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settlement grew rapidly.
J. H. Whetstone brought in a valuable saw-mill. The Ottawa House, which has since been, by turns, hotel and post office, stable,
railroad depot, and stable, was erected. And the old Capitol building at Minneola was taken down, removed to Ottawa, and again
set up on the northeast corner of Second and Main streets. Here G. S. Holt opened the first dry goods store in town. The rest
of the first floor was used for offices. The upstairs was furnished as a hall--known as Lathrop's Hall--and became the general
rallying place for the town and county. In it were held the courts, public meetings, festivals and entertainments; and the
Baptist Church worshipped here for the space of two years, ministered to by Messrs. Kalloch, Hutchinson, and others. Passing
later into the Wilkerson House, this historical building was moved across the alley in 1876, where it still serves the purposes
of a hotel. In July the Chippewa and Ottawa reservations were erected by the County Commissioners into a township, under the
name of Franklin Township. On the first of August, 1864, Ottawa was made by popular vote the county seat of Franklin County.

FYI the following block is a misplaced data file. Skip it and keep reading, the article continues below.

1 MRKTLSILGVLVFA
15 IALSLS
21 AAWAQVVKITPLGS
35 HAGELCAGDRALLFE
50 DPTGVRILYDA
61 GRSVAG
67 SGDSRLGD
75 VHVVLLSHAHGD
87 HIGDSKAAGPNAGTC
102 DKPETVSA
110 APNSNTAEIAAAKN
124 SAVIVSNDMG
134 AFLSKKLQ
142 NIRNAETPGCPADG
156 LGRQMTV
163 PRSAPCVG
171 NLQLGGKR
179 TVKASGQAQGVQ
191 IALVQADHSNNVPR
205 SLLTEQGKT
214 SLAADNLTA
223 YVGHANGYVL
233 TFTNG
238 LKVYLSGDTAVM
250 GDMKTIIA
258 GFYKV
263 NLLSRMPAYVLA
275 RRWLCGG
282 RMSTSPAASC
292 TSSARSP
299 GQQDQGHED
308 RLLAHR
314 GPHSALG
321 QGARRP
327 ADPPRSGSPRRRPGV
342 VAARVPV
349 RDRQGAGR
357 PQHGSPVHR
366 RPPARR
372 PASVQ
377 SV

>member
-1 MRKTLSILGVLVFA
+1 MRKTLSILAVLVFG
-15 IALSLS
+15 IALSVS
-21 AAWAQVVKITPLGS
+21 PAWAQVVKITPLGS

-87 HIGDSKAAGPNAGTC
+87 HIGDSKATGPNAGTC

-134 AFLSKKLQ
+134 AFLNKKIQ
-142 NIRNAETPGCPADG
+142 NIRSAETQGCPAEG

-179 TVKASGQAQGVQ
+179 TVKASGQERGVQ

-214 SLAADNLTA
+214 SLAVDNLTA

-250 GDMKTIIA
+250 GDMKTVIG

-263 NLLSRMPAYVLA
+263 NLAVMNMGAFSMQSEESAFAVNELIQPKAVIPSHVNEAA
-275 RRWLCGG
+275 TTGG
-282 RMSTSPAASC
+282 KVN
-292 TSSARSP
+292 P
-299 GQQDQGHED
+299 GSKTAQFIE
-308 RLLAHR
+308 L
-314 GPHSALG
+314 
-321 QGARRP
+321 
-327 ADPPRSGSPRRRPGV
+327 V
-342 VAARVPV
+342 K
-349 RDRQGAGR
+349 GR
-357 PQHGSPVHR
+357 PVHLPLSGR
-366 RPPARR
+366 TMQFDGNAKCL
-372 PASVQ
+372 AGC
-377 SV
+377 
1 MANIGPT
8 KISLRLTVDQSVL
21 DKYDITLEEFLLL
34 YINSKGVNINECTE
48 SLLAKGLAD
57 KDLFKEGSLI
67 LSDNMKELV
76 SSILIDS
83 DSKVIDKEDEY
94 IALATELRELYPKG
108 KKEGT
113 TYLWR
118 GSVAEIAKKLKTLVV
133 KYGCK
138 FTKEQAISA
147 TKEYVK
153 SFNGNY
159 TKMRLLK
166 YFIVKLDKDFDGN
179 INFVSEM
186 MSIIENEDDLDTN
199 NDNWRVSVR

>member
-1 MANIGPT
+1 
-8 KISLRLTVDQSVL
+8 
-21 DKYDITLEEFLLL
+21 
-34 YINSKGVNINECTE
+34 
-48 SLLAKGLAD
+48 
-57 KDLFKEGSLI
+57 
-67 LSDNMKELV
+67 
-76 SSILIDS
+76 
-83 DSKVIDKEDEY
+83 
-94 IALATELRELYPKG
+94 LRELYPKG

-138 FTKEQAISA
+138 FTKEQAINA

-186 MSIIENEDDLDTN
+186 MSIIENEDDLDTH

The county officers at the time were C. L. Robbins, Sheriff; H. F. Sheldon, County Clerk and Register of Deeds; John Malruff,
County Treasurer; and H. P. Welsh, Jacob Sumstine and Mr. Bicketts, County Commissioners. Among other notables early on the
ground, should be mentioned P. P. Elder, C. A. Bunting, G. W. Beeman, Judge Valentine, James Davis, E. J. Nugent, and D. W.
Zimmerman, who, without special capital, but with indomitable pluck, carried to completion two years later the Luddington
Hotel. By June, 1865, Mr. Kalloch had issued the
first number of the Western Home Journal. This paper, ably conducted and widely circulated, became greatly instrumental
in attracting settlers and building up the town. One year later Ottawa was incorporated as a town, and the control of its
municipal affairs passed from a town company to a Board of Trustees. That fall the brick public school building on Walnut
street was completed and school opened. And, under the auspices of the Trustees of the Ottawa University, two departments
of the college were started, namely, an Indian school on Hickory and Second streets, with forty pupils, and an advanced grade
for the whites in the Cumberland Presbyterian Church on Main street.